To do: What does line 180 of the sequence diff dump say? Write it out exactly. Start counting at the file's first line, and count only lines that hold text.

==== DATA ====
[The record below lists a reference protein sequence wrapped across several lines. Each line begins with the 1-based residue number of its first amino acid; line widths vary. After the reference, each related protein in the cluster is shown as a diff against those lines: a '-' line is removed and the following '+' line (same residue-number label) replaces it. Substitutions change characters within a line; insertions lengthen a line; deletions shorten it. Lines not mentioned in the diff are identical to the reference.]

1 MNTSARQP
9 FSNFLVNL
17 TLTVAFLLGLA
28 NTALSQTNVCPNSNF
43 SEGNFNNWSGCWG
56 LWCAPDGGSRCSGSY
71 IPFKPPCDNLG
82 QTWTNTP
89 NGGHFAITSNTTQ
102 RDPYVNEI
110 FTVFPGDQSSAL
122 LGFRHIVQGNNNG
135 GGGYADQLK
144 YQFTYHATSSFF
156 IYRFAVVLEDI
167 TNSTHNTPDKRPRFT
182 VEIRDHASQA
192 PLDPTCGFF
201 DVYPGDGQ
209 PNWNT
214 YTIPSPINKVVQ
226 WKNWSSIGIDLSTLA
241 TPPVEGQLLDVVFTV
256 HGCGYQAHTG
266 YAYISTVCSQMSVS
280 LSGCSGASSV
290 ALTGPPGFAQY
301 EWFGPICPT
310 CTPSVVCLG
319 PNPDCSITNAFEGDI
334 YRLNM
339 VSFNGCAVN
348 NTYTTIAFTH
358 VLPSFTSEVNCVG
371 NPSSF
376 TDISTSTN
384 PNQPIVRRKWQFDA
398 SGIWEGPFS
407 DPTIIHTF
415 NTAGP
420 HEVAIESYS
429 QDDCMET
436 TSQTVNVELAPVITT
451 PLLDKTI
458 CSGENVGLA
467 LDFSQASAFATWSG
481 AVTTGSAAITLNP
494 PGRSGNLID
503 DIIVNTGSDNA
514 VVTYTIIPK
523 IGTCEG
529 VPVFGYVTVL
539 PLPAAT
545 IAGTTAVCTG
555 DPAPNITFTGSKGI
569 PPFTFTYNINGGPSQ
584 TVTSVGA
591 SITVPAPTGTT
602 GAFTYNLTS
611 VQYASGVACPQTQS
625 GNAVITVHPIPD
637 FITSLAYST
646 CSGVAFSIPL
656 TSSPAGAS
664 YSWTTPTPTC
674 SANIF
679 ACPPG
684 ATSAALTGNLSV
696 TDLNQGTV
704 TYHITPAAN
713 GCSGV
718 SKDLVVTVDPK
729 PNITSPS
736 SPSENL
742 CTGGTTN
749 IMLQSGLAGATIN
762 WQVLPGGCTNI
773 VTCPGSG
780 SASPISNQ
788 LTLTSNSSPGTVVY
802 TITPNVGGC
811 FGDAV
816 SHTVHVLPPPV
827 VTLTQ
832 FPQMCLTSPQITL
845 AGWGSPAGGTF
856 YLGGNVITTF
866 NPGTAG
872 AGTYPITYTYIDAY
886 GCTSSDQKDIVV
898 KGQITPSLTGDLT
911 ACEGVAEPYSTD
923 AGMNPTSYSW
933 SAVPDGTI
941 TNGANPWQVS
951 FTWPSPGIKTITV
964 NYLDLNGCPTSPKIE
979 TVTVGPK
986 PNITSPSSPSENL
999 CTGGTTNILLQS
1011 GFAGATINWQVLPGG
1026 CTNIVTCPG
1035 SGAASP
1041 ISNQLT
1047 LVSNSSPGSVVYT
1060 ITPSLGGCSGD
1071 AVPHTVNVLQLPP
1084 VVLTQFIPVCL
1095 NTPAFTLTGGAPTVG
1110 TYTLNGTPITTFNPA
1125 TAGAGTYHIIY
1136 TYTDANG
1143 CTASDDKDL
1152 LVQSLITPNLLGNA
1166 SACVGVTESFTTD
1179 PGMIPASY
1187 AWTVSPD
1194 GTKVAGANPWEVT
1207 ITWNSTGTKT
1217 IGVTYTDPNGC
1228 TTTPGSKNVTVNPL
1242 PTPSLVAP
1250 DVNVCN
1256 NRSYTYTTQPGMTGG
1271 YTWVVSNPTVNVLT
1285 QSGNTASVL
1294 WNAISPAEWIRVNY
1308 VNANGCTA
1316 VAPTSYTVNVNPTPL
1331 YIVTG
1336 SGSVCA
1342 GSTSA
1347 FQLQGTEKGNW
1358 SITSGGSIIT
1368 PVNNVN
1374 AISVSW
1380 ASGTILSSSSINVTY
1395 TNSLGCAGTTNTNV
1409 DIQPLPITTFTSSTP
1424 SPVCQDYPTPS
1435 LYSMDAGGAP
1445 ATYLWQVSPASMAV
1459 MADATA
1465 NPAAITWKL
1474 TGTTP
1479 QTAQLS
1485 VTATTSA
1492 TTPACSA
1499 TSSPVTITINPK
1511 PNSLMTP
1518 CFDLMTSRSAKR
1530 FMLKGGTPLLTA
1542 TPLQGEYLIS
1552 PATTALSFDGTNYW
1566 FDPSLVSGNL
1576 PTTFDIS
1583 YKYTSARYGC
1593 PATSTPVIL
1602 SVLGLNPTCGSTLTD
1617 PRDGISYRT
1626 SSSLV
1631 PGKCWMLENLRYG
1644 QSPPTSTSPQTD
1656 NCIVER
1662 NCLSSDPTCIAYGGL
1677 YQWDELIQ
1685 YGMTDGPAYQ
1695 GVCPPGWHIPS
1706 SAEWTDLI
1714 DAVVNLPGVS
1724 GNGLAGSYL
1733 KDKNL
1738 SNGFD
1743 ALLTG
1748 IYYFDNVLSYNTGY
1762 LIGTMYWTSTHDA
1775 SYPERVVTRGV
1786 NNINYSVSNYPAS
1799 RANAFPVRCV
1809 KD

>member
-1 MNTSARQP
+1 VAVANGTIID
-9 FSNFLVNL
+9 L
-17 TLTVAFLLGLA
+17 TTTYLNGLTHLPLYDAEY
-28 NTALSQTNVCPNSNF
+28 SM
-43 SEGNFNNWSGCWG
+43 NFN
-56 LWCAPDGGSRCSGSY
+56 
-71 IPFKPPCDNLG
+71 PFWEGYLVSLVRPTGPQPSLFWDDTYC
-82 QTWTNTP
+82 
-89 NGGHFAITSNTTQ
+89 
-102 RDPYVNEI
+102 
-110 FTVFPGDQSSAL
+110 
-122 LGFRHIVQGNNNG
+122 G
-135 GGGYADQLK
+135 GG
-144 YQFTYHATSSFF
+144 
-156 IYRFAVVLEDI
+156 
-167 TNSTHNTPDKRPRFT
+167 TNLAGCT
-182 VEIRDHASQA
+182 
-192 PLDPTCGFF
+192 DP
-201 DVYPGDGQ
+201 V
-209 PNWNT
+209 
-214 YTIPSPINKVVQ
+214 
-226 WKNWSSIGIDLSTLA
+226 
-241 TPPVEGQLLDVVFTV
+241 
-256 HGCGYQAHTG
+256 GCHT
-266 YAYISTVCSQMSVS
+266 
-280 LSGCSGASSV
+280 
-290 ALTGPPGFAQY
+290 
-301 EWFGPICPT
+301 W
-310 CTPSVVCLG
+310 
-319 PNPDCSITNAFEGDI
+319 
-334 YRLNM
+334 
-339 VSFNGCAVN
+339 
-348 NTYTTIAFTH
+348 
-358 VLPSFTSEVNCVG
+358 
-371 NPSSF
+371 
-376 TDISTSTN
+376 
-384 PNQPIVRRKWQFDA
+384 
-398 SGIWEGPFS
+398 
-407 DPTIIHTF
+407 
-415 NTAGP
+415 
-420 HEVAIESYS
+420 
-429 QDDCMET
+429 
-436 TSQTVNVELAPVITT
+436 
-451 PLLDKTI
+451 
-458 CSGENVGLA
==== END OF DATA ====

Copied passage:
1799 RANAFPVRCV